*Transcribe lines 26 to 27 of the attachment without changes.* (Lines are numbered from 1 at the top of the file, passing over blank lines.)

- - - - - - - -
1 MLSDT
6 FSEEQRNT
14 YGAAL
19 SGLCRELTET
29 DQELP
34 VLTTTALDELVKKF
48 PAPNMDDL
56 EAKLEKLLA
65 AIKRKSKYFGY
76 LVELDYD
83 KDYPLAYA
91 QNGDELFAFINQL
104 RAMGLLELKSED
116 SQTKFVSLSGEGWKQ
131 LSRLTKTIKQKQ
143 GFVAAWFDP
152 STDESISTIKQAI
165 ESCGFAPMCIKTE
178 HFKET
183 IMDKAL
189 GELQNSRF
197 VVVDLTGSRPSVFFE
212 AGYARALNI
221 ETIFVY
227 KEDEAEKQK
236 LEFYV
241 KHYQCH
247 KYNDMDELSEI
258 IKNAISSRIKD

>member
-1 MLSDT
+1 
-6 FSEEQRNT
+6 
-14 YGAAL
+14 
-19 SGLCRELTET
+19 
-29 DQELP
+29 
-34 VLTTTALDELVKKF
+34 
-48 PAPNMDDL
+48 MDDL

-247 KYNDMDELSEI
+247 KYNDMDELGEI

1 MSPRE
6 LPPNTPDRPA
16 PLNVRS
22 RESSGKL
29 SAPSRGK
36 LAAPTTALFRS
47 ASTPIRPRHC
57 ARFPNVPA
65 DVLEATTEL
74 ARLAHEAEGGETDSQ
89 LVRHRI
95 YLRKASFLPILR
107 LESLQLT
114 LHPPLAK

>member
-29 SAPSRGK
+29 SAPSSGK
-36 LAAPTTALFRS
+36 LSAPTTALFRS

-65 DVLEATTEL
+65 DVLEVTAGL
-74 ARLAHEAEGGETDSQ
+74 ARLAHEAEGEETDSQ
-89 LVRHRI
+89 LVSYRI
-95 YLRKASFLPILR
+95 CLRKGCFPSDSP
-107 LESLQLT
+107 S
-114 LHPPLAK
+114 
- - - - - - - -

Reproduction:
236 LEFYV
241 KHYQCH